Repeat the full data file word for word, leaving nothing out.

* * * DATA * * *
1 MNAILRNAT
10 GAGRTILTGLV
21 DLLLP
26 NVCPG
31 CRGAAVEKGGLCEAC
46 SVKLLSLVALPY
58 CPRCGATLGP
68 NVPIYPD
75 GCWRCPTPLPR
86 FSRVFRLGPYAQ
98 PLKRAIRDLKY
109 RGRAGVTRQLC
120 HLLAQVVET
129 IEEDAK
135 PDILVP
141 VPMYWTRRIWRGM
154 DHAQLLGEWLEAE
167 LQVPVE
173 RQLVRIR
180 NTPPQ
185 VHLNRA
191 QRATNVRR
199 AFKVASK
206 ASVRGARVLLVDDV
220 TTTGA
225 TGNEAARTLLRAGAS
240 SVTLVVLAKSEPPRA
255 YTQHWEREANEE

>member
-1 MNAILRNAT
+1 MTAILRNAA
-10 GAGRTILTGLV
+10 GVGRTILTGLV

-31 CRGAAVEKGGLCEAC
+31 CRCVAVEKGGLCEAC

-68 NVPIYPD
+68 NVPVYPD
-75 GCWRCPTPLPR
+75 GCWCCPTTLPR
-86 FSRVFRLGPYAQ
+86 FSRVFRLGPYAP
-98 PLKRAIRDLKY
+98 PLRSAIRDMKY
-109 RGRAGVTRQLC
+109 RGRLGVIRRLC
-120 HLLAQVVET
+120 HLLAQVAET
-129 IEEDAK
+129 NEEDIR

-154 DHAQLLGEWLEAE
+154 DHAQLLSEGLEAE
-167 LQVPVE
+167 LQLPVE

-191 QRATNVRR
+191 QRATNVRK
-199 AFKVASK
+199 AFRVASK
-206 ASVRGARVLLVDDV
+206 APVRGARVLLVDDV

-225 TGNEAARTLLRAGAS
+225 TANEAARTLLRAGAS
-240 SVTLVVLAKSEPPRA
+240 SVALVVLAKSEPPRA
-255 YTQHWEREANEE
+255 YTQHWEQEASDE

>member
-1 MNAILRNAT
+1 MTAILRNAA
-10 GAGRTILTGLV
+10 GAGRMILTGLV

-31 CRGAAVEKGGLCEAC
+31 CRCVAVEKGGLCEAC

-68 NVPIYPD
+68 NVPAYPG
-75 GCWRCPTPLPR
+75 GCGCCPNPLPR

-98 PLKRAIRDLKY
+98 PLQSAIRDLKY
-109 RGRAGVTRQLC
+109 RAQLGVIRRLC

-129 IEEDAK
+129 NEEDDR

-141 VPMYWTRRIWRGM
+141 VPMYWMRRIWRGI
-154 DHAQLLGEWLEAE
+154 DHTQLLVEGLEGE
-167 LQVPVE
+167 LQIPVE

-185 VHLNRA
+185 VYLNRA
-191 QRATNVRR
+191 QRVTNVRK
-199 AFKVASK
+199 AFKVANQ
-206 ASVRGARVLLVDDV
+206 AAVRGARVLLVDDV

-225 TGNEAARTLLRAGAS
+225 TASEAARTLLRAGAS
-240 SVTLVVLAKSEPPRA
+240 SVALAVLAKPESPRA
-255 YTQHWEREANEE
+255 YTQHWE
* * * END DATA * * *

1 MNAILRNAT
10 GAGRTILTGLV
21 DLLLP
26 NVCPG
31 CRGAAVEKGGLCEAC
46 SVKLLSLVALPY
58 CPRCGATLGP
68 NVPIYPD
75 GCWRCPTPLPR
86 FSRVFRLGPYAQ
98 PLKRAIRDLKY
109 RGRAGVTRQLC
120 HLLAQVVET
129 IEEDAK
135 PDILVP
141 VPMYWTRRIWRGM
154 DHAQLLGEWLEAE
167 LQVPVE
173 RQLVRIR
180 NTPPQ
185 VHLNRA
191 QRATNVRR
199 AFKVASK
206 ASVRGARVLLVDDV
220 TTTGA
225 TGNEAARTLLRAGAS
240 SVTLVVLAKSEPPRA
255 YTQHWEREANEE

>member
-1 MNAILRNAT
+1 MTAILRNAA
-10 GAGRTILTGLV
+10 GVGRTILTGLV

-31 CRGAAVEKGGLCEAC
+31 CRCVAVEKGGLCEAC

-68 NVPIYPD
+68 NVPVYPD
-75 GCWRCPTPLPR
+75 GCWCCPTTLPR
-86 FSRVFRLGPYAQ
+86 FSRVFRLGPYAP
-98 PLKRAIRDLKY
+98 PLRSAIRDMKY
-109 RGRAGVTRQLC
+109 RGRLGVIRRLC
-120 HLLAQVVET
+120 HLLAQVAET
-129 IEEDAK
+129 NEEDIR

-154 DHAQLLGEWLEAE
+154 DHAQLLSEGLEAE
-167 LQVPVE
+167 LQLPVE

-191 QRATNVRR
+191 QRATNVRK
-199 AFKVASK
+199 AFRVASK
-206 ASVRGARVLLVDDV
+206 APVRGARVLLVDDV

-225 TGNEAARTLLRAGAS
+225 TANEAARTLLRAGAS
-240 SVTLVVLAKSEPPRA
+240 SVALVVLAKSEPPRA
-255 YTQHWEREANEE
+255 YTQHWEQEASDE

>member
-1 MNAILRNAT
+1 MTAILRNAA
-10 GAGRTILTGLV
+10 GAGRMILTGLV

-31 CRGAAVEKGGLCEAC
+31 CRCVAVEKGGLCEAC

-68 NVPIYPD
+68 NVPAYPG
-75 GCWRCPTPLPR
+75 GCGCCPNPLPR

-98 PLKRAIRDLKY
+98 PLQSAIRDLKY
-109 RGRAGVTRQLC
+109 RAQLGVIRRLC

-129 IEEDAK
+129 NEEDDR

-141 VPMYWTRRIWRGM
+141 VPMYWMRRIWRGI
-154 DHAQLLGEWLEAE
+154 DHTQLLVEGLEGE
-167 LQVPVE
+167 LQIPVE

-185 VHLNRA
+185 VYLNRA
-191 QRATNVRR
+191 QRVTNVRK
-199 AFKVASK
+199 AFKVANQ
-206 ASVRGARVLLVDDV
+206 AAVRGARVLLVDDV

-225 TGNEAARTLLRAGAS
+225 TASEAARTLLRAGAS
-240 SVTLVVLAKSEPPRA
+240 SVALAVLAKPESPRA
-255 YTQHWEREANEE
+255 YTQHWE